Amsterdam-based Jakop Ahlbom Company scored a hit at the 2016 London International Mime Festival with their sharp, funny and pant-wettingly scary show Horror. This year the company reprise Lebensraum, first shown at the Mime Festival in 2014, and though it’s entirely different in tone – think quirks, not shocks – you can see that it sprang from the same strange mind.
In both, the Swedish-born director combines his fan-boy obsession with cinema with his enduring love of old-fashioned stagecraft: trap doors, mechanical contraptions, trompe l’oeil effects and classic tricks of audience misdirection. He’s clearly fascinated by stories and characters, but not by text; instead, he goes for visuals, sound effects and physical theatre. And he loves a good set.
The opening scene of Lebensraum is all about the set (designed by Douwe Hibma and Ahlbom himself). It’s a one-room living space, crammed with ceiling lamps and inhabited by two men (Ahlbom and Reinier Schimmel) who make the most of their cramped conditions with a bed that upends into a cupboard with a piano keyboard, a sofa that doubles up as a storage chest, and a madcap system of ropes and pulleys that lets them pass the salt at mealtimes or swing a water bottle back into the icebox.
The scene is taken almost directly from the opening of Buster Keaton’s short film Scarecrow (1920), and the two men share Keaton’s blend of casual surrealism and deadpan seriousness. So too do the accompanying musical duo Leonard Lucieer and Empee Holwerda of the band Alamo Race Track – chameleon presences in patterned suits who blend into the flock wallpaper, emerging periodically to intone poker-faced songs with baffling lyrics.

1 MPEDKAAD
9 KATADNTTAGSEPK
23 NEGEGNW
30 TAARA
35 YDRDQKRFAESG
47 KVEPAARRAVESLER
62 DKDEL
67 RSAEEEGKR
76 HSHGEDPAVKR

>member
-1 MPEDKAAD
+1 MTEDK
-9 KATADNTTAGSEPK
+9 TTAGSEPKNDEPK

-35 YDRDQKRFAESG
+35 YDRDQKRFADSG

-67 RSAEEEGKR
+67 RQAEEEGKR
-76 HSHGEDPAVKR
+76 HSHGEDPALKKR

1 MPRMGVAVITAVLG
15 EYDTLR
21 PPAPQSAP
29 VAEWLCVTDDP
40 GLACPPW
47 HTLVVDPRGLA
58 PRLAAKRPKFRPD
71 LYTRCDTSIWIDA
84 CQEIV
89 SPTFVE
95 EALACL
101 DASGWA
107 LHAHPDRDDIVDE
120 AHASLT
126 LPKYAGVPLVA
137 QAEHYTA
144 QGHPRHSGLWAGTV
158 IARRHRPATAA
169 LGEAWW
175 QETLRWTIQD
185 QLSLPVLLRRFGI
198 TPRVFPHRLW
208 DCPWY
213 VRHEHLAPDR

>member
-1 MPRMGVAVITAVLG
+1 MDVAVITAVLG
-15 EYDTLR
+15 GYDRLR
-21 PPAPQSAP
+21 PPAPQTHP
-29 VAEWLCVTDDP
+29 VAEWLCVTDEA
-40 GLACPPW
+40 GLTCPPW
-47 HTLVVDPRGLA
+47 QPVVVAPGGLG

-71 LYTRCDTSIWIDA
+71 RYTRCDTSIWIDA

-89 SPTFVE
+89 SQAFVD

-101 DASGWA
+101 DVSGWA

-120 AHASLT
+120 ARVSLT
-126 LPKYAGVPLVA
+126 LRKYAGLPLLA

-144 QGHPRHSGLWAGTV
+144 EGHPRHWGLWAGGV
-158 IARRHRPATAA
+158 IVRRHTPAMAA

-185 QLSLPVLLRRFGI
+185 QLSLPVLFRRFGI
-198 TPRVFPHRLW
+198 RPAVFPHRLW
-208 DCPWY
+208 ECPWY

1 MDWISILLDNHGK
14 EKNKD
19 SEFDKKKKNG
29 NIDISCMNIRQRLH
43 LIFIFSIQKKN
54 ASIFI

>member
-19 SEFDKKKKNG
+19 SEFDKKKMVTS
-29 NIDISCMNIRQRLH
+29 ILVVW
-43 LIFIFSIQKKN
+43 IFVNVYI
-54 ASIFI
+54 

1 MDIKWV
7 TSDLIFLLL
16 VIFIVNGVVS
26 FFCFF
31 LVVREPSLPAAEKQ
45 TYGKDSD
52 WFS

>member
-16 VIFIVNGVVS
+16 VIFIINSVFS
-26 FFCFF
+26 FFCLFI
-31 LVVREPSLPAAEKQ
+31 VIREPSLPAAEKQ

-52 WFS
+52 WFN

At first, the piece seems like a chucklesome exercise in surreal, silent-film pastiche, complete with sight gags and pratfalls. But it shifts forward several gears – dramatically, psychologically, choreographically – with the arrival into this mechanism-fixated, object-oriented masculine world of an alien, female presence, in the form of a life-size doll that the two men have cobbled together to be their home help.
More Frankensteinian maid than monster, Silke Hundertmark pitches her role on the very cusp of ambivalence, her clockwork ambulations and toppling gait combining with glimmers of blank-faced mischief such that we can never quite tell, as the household tasks of sweeping, tidying and rearranging increasingly unravel into chaos, how far the men are losing control and how far she is disrupting it.
If the performers’ expert teamwork and comic timing are what carry the piece in the theatre, it’s that note of undecidability that creeps under your skin, and stays there long after you leave.